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Home > Heritage > Maligatenne Raja Maha Viharaya

Maligatenne Raja Maha Viharaya

The Maligatenne temple, Varana and the Gal Vihara at Attanagalla were three historic places of Buddhist interest that we visited not long ago.

Not far from Colombo, about two miles from the Tihariya junction turning to the right, we came to Maligatenne rock cave temple, our first destination. We could see a small dagaba, right on top of a high mountain, shining white amidst the green foliage, set against a clear blue sky.

In the temple premises are several caves, not very deep but with drip ledge brows, approximately 40- 50 ft. high. The caves are on different levels and sizes. As we walked up a few steps and went in, we could feel the coolness of the granite slabs beneath our unshod feet and the cool atmosphere within the cave.

The caves are at 3 levels, the largest being the main meditation centre. They were established in the time of kings and dates back to the time of Mahinda Thera. As a centre of Buddhism, it is well known from early times. This cave temple is also renowned for its association with King Walagamba who found refuge here when he was escaping from the Indian Chola invaders. Hiripitiya Rala had hidden King Walagamba here till he was able to form an army to counter Indian attacks.

To make these rock caves habitable, drip ledges were cut to take rain water away from the steep rock surface. Many such ancient drip ledges could be seen at great heights on the huge boulders above the temple. Most of them were cut during King Walagamba's time and it is amazing to think how this was done considering the sheer percipitous height of these rock caverns.

The large cave was made into a shrine room as an act of thanksgiving by King Walagamba, as he had been sheltered here. The king had ordered a Buddha statue to be made and even today we can see this 18 ft. reclining Buddha statue. When we were there, the high priest was chanting and there were some devotees seated on the floor in an act of worship; while others came in later with offerings of fruit. There are also mural paintings depicting Jataka stories.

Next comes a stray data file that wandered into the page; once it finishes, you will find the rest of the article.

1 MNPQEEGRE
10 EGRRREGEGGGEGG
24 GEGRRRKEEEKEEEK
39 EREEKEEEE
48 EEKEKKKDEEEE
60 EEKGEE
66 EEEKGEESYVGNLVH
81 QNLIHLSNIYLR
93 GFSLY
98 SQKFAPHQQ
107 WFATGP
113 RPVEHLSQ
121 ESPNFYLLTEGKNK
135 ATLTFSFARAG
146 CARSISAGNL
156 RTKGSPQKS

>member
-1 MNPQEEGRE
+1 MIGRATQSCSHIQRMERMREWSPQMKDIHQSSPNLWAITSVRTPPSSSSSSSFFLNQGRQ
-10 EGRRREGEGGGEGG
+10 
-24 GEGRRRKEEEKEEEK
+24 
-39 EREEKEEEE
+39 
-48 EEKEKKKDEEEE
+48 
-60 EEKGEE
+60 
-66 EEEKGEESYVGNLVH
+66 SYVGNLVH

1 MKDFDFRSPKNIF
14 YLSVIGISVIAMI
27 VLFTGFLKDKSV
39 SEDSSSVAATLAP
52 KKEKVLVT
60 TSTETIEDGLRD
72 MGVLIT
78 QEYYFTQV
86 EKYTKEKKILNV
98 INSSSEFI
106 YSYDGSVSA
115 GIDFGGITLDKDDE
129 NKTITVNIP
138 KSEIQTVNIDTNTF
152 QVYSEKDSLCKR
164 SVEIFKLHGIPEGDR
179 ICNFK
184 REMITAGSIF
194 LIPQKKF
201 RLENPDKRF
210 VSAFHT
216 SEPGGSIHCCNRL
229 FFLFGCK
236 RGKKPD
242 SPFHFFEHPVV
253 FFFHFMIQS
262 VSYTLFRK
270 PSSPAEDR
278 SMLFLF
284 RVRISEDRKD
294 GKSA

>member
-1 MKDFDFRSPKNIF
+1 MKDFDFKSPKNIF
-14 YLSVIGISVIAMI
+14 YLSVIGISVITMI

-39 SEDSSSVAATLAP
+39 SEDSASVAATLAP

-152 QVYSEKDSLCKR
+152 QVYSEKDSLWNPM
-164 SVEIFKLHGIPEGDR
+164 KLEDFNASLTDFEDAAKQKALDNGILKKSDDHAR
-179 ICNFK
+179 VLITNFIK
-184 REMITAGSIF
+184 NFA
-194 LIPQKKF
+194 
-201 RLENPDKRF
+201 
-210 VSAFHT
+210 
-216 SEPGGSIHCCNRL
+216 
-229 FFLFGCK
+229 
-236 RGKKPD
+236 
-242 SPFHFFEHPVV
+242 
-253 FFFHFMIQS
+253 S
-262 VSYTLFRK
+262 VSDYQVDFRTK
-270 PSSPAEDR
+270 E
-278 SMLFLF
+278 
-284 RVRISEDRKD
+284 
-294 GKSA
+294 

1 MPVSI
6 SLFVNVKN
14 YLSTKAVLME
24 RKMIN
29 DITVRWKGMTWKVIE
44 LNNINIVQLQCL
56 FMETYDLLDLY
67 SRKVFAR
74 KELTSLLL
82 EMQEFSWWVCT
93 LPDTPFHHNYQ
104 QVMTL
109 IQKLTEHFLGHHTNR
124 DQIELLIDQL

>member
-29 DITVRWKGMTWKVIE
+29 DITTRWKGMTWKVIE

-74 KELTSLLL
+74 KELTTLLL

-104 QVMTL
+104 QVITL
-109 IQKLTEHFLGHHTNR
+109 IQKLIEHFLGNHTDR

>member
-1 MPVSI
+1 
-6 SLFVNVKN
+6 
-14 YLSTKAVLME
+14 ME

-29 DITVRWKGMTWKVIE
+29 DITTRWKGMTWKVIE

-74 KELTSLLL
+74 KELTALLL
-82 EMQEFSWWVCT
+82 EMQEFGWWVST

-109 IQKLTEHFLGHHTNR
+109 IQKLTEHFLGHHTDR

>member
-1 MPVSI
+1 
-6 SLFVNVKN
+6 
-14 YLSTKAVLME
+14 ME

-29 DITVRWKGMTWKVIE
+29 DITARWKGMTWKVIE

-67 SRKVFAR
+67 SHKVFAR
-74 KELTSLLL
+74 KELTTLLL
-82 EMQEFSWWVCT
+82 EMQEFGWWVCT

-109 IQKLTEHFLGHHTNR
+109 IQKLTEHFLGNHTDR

Outside, at the back of the cave, in a sheltered nook, is a skeleton hung up. This was meant for people to meditate on the transient nature of life and it is a philosophical reminder to man of the inevitability of death. It gave us a shudder when we saw it as we came upon it quite suddenly. A little way from it is a path leading to the top of the mountain which has the dagaba which we saw from afar. We started to climb with much gusto, but found the pathway very rugged with jagged rocks and loose gravel making the climb quite difficult.

With difficulty we continued our climb and were quite breathless by the time we reached the top. We were surprised to see here beside the small dagaba a fairly large rectangular pool full to the brim with water and covered with beautiful blooming white lilies. We stood a while gazing at this beautiful sight. It is said this pond never runs dry and that there is hidden treasure at the base of the pond.

We came away happy that we had climbed to the top as it was quite an achievement and the panoramic view uplifted our jaded souls. We had one last look at the towering rock and Maligatenna temple jutting out majestically against the blue sky and then we proceeded on our journey.

By Sirancee Gunawardena
Sunday Times, 24th November 1996

Home > Heritage > Maligatenne Raja Maha Viharaya

Updated March 18, 2007
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